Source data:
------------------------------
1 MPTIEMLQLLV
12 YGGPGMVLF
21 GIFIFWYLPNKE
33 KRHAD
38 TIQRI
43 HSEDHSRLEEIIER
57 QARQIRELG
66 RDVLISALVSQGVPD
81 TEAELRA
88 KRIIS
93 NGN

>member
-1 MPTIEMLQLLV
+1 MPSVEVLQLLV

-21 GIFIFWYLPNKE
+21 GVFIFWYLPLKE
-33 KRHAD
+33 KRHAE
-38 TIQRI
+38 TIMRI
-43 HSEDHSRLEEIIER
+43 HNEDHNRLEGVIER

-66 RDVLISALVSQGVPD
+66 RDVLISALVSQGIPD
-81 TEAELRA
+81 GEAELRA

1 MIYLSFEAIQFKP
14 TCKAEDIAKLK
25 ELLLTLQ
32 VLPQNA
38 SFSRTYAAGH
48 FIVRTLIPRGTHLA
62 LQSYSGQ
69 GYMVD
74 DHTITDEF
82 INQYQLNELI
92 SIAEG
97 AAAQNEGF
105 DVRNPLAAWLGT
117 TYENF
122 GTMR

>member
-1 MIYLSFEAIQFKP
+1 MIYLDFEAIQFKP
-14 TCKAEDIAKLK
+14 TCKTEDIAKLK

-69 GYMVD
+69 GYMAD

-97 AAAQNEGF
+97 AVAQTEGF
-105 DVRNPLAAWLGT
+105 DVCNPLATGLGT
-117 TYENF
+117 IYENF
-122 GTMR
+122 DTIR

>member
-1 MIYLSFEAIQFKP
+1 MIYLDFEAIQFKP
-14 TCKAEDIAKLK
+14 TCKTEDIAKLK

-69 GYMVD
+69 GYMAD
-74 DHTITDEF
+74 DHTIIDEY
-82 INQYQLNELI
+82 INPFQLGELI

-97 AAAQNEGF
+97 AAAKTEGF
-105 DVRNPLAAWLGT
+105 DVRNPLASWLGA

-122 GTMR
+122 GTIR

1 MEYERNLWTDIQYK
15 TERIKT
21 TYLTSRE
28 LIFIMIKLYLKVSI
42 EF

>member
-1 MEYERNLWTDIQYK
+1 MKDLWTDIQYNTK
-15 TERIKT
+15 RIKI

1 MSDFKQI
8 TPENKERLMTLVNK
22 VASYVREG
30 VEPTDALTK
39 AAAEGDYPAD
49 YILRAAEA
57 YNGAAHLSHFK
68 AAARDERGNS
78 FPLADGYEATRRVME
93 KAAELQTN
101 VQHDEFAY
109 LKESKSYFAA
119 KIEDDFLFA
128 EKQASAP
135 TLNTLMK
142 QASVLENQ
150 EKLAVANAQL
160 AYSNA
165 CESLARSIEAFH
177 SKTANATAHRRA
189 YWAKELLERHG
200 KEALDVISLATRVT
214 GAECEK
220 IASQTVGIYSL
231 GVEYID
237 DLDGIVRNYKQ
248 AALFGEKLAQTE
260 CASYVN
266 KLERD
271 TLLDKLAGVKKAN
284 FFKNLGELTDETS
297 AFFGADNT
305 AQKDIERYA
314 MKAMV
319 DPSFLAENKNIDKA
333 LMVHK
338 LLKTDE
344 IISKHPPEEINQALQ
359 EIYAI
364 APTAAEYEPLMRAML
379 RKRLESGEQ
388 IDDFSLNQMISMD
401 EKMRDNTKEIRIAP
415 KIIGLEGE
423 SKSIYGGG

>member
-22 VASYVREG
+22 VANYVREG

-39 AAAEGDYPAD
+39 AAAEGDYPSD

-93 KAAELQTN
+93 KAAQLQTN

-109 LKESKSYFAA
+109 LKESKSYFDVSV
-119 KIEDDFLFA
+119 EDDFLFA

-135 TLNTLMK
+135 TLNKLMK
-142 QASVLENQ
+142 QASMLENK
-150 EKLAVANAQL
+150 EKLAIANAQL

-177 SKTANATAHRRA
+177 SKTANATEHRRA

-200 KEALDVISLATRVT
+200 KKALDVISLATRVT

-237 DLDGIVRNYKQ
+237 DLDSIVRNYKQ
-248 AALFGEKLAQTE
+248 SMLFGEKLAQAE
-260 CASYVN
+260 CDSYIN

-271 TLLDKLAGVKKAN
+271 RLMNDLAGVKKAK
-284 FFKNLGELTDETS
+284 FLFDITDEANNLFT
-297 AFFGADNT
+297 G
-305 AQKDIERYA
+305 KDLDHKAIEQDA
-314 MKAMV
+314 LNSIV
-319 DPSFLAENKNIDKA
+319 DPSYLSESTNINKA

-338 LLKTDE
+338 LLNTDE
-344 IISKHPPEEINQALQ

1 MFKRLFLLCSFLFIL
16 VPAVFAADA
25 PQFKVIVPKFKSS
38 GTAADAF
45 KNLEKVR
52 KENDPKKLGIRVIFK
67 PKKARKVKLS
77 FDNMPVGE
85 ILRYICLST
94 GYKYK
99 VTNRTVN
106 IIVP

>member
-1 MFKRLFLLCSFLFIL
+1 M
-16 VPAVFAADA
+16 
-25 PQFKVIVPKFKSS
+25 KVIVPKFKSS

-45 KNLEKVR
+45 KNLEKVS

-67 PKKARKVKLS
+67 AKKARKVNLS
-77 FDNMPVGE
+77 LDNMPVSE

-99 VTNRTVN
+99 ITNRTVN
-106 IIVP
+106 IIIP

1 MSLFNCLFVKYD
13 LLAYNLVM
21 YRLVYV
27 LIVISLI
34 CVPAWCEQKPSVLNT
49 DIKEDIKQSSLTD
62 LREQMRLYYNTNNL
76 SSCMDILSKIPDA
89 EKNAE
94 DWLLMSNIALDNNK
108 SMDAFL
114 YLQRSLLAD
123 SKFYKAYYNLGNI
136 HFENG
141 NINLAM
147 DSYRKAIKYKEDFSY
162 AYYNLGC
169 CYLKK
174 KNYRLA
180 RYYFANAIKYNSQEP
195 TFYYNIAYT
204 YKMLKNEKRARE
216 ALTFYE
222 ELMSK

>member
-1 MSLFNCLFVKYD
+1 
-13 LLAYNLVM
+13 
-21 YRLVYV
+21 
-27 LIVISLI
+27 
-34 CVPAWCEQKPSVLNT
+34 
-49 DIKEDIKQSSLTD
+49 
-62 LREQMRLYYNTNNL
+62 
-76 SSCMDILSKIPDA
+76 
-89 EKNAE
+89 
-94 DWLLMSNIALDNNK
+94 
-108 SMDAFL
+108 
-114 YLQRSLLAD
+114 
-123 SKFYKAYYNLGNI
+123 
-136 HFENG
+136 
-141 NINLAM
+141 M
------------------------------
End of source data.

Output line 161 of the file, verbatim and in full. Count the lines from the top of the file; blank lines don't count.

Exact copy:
+297 G